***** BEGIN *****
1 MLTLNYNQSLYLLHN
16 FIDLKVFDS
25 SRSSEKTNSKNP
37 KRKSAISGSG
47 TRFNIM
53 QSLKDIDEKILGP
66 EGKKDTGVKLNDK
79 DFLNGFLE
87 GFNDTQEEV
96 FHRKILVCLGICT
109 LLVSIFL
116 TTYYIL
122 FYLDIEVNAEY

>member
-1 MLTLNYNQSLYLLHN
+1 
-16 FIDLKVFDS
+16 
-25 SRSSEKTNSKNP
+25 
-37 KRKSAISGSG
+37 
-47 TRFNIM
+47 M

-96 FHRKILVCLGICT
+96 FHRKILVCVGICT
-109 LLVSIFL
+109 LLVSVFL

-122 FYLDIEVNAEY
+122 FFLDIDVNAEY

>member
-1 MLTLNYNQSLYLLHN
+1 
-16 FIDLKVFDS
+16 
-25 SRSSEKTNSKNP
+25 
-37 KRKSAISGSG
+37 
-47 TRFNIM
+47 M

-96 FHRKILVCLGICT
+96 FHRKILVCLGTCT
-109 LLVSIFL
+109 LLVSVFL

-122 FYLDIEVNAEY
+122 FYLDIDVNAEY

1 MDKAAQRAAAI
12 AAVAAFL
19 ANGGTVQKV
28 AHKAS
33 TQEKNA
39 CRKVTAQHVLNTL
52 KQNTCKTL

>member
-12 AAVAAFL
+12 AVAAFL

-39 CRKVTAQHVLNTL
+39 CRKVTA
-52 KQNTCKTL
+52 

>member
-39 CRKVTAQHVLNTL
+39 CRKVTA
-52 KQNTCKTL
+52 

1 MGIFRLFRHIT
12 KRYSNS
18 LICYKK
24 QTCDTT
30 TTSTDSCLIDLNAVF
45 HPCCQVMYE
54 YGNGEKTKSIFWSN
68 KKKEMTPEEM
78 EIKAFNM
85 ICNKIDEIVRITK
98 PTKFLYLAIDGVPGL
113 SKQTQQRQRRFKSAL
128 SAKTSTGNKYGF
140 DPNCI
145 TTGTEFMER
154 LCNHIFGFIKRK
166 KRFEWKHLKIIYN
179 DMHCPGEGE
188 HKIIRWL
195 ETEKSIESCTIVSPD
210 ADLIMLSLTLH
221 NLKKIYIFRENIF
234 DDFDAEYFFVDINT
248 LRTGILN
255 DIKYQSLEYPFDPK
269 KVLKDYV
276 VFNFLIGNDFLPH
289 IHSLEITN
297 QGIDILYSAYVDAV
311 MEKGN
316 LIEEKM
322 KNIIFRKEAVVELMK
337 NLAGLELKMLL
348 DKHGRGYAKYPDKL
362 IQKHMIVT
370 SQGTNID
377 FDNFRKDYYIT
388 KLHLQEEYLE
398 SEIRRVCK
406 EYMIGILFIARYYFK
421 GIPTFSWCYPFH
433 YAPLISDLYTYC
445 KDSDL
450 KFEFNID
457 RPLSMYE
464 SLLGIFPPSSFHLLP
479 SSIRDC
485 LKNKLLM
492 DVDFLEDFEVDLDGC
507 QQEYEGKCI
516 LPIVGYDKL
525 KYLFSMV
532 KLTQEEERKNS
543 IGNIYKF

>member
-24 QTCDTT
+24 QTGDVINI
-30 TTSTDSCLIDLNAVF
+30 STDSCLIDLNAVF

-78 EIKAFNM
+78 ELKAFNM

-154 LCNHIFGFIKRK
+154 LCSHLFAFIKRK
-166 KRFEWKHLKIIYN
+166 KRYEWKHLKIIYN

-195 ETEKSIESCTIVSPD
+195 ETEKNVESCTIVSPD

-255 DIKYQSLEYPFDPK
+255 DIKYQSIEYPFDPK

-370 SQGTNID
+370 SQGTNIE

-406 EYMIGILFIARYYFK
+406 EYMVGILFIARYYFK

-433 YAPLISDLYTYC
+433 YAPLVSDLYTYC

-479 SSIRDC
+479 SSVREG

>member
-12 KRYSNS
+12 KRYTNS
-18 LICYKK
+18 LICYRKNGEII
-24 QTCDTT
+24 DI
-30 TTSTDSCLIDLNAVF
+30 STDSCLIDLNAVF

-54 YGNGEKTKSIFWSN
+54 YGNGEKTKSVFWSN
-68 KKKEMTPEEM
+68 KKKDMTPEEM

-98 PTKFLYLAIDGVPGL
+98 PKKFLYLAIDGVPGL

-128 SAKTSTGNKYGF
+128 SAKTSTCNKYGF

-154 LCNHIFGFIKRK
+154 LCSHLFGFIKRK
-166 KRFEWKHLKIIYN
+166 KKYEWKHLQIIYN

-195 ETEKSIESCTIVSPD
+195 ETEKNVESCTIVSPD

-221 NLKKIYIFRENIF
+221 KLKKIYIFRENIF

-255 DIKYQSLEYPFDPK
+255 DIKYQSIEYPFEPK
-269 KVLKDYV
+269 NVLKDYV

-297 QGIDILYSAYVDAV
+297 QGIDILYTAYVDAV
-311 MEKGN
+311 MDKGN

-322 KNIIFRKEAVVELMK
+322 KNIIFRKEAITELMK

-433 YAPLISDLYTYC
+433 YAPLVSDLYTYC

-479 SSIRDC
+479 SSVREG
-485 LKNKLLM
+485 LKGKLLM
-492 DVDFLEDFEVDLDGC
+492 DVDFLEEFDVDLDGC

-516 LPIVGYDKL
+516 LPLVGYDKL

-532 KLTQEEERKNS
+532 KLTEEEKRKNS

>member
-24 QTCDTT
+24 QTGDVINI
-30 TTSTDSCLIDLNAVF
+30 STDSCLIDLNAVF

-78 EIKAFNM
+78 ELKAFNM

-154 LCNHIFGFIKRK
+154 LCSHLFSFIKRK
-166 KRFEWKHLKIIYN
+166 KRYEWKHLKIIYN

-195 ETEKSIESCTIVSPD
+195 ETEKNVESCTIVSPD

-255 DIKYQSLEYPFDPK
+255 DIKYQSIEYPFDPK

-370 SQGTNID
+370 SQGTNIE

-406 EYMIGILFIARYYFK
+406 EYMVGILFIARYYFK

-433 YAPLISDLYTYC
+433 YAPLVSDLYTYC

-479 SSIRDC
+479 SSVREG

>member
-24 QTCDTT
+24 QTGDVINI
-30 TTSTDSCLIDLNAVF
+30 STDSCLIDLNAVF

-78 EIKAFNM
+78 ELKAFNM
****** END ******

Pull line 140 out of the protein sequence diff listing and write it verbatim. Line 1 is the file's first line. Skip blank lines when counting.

-433 YAPLISDLYTYC